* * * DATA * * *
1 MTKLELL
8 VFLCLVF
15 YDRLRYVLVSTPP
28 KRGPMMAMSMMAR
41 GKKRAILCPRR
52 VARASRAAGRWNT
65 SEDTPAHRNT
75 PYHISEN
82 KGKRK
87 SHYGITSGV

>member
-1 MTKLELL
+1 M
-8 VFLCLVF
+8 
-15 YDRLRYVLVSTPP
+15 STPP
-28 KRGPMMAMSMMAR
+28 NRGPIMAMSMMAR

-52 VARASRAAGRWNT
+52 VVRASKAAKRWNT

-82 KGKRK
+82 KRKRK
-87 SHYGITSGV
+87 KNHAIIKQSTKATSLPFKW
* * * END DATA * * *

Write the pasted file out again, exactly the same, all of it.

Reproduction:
1 MTKLELL
8 VFLCLVF
15 YDRLRYVLVSTPP
28 KRGPMMAMSMMAR
41 GKKRAILCPRR
52 VARASRAAGRWNT
65 SEDTPAHRNT
75 PYHISEN
82 KGKRK
87 SHYGITSGV

>member
-1 MTKLELL
+1 M
-8 VFLCLVF
+8 
-15 YDRLRYVLVSTPP
+15 STPP
-28 KRGPMMAMSMMAR
+28 NRGPIMAMSMMAR

-52 VARASRAAGRWNT
+52 VVRASKAAKRWNT

-82 KGKRK
+82 KRKRK
-87 SHYGITSGV
+87 KNHAIIKQSTKATSLPFKW